In mobility terms, perhaps the most influential development in recent years has been the speedy ubiquity of ride-hailing. Companies such as Uber, DiDi and Lyft fill the gaps that public transport cannot reach. But this comes at a cost, as many city authorities are finding out: cars cruising round for pick-ups tend to clog up the streets. While the picture is complex, research already suggests that ride-hailing contributes to vehicle miles travelled, and therefore increases congestion. The price of individual convenience is collective gridlock in some cases. Nobody really wins, in other words.
Siemens is pondering a solution to this conundrum. The group’s Operating Systems for Cities is aimed at enabling central management of traffic and connectivity across all modes, including trip planning, mobile ticketing and Mobility as a Service solutions.
Markus Schlitt, CEO of intelligent traffic systems at Siemens Mobility, suggests a logical way of helping to solve the issue is to give public transit operators the tools to be able to compete with ride-hailing platforms. “You need to enable your public transit operator to be able to offer better - or at least ‘as good’ - mobility services,” Schlitt (below) says.
Autonomous vehicles (AVs) have been mooted as a possible answer, but robo-taxis are no good because that simply takes people further away from public transport, “creating a lot of problems for a city – for instance, less ticket revenue which means more subsidy”, he adds.
Instead, Siemens’ answer is to offer self-driving minibuses as a first-/last-mile solution “in areas not connected to subways or other forms of mass transit” as a means of optimising the overall transport network. “Our customers, the public transport operators, will be able to realise the benefits offered by this new technology that will provide an additional and convenient public transportation option,” Schlitt explains.
The German company has two main customer segments: city authorities and public transit operators. There is a big link between them since much of urban public transport is owned - in part at least - or underpinned by cities. Siemens Mobility combines rail and road, and cities need a mobility operating system which will make the most out of the road and public transport network, across all modes. “With city authorities we experience a clear pull – it’s different from five years ago,” Schlitt insists.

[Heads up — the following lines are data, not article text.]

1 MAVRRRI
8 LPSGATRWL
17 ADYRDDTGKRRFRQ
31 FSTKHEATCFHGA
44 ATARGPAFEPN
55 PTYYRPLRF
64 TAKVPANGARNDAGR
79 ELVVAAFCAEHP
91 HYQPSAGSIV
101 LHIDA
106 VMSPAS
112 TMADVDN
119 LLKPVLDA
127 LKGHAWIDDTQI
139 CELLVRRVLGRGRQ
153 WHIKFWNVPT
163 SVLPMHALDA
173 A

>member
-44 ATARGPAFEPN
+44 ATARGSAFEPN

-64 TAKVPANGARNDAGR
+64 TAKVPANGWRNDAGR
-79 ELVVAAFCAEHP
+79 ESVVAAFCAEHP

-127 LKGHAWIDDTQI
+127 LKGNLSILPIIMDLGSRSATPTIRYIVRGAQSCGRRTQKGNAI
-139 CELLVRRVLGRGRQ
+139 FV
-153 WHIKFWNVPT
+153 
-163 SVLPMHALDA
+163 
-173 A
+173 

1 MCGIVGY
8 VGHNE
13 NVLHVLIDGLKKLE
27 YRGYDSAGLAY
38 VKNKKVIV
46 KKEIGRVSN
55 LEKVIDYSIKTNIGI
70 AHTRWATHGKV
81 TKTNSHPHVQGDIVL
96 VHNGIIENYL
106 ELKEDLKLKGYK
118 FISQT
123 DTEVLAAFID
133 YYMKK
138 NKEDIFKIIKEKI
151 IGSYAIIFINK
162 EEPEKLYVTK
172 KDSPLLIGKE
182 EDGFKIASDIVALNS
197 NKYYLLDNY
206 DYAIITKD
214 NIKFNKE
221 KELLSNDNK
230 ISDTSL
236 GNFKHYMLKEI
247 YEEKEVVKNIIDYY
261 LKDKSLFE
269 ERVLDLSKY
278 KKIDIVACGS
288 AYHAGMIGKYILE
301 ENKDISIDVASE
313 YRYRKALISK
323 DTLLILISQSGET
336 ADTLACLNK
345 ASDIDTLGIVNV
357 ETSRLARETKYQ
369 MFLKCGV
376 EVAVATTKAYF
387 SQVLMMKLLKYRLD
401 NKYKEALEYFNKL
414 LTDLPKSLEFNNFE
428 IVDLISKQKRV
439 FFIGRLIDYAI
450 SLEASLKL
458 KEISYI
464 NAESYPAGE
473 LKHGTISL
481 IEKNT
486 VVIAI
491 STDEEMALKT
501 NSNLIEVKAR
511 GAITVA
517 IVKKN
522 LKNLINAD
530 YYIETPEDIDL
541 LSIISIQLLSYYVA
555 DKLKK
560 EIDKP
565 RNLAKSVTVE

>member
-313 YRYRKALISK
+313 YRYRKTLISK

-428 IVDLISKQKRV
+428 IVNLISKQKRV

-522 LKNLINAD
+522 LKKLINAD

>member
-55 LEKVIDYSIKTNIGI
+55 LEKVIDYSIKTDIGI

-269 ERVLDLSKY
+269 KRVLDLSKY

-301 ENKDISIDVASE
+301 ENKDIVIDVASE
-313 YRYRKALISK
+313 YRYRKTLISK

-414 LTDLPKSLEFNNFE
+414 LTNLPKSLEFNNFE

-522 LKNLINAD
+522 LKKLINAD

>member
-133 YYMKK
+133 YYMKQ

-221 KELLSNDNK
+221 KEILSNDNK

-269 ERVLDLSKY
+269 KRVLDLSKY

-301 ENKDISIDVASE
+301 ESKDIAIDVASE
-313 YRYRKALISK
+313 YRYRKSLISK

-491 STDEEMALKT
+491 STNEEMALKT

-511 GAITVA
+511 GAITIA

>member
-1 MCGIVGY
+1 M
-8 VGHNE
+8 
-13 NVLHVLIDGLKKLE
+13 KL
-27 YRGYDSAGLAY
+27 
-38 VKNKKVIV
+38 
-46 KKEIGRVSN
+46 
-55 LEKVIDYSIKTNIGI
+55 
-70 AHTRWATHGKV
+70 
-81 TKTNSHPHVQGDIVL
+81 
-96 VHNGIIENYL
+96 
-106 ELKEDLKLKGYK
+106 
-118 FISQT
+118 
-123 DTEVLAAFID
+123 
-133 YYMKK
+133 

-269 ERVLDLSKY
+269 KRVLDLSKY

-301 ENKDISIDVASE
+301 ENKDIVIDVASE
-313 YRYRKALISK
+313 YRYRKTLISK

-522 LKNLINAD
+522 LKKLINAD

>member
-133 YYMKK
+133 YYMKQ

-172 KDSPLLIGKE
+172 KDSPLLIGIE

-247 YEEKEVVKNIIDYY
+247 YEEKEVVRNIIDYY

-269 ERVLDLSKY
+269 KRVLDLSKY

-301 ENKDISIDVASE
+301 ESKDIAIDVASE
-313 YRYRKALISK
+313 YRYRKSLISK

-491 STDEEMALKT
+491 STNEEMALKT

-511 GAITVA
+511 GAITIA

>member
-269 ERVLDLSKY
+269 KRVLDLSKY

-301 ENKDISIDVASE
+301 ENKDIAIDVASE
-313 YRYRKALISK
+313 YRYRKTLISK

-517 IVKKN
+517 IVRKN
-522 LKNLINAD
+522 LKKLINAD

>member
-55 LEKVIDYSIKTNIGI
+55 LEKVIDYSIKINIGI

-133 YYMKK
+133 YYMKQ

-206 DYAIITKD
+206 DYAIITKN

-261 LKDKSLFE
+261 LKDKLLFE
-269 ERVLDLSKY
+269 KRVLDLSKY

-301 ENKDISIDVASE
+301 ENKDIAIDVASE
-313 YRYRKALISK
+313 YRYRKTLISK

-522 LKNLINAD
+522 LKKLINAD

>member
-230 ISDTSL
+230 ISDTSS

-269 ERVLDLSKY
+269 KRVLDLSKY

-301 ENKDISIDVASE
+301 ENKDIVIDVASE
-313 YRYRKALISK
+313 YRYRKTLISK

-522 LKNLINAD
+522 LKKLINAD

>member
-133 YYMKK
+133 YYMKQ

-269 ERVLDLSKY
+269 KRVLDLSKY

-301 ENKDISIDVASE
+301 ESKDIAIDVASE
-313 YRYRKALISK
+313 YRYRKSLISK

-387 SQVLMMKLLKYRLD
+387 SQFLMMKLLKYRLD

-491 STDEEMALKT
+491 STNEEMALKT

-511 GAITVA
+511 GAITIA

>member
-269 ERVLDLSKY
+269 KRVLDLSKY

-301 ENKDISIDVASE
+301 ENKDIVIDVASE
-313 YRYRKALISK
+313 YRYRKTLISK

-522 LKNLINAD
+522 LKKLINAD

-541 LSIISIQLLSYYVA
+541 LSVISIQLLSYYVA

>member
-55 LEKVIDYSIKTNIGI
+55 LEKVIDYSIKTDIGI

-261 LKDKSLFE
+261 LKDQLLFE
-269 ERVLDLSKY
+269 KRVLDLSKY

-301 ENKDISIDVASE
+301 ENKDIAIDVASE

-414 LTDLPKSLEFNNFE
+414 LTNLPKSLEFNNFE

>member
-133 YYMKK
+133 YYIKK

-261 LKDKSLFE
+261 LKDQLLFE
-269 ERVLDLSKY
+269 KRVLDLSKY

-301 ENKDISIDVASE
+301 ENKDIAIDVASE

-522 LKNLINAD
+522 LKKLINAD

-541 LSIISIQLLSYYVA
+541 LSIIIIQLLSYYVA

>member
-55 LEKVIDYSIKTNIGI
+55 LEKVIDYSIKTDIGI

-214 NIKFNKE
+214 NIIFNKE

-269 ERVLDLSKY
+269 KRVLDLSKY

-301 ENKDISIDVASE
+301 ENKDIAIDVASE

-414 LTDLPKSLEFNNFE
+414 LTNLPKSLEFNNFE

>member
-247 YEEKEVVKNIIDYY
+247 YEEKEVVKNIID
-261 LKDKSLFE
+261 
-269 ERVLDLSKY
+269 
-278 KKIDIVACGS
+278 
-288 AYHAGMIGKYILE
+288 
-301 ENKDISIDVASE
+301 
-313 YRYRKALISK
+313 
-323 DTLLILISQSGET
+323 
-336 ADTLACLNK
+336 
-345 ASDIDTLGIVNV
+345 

New technology is key to all this. Siemens is one of several firms carrying out in-depth trials at Nanyang Technological University (NTU)’s Centre of Excellence for Testing and Research of AVs (Cetran) in Singapore. The testbed features a track which replicates various aspects of Singapore’s urban road conditions, such as traffic signals, dense traffic, multiple bus stops and pedestrian crossings. It can also simulate extreme weather conditions such as driving through heavy rain and partially-flooded roads.
However, Schlitt acknowledges that there are limitations to such environments, and that while they are a good copy of the real world they aren’t quite the same thing. Siemens is not pretending that its Cetran work proves AVs can operate in real-world traffic yet, although it is a very important means of trying things out which may later prove of use (see box). “Cetran is a protected environment,” Schlitt says.
Feeling the Heat
Instead he points to the Heat (Hamburg Electric Autonomous Transportation) project, in which his researchers are attempting to prove that an autonomous shuttle bus can be integrated into regular street traffic and into the city’s public transit system. The 5m long, electric-powered 3-tonne minibus can carry a maximum of 10 passengers with a targeted top speed of up to 50km/h.
“It’s not free-flowing yet,” acknowledges Schlitt. “It’s a 3km fixed track in the harbour area. But we have the proof of concept.” Siemens is not interested in providing the vehicles but the company’s intelligent infrastructure supports the Heat minibus, and – crucially - the company argues that the need for a safety driver disappears when the ‘digital bus driver’ gets a ‘second map’ out of sensors and data analytics from the infrastructure . This ‘2-out-of-2’ philosophy is copied from the rail automation world, Schlitt says.
The Hamburg experiment is designed eventually to prove that AVs can meld into ‘real’, everyday traffic with no need for a human guiding hand. “If you have the right infrastructure in place then you have the ‘second opinion’,” Schlitt says. “You can get rid of the safety driver. The self-driving bus system will be profitable due to significantly less operational expenditure over the lifecycle. It can be operated 24/7 with only few off-service periods for charging or maintenance.”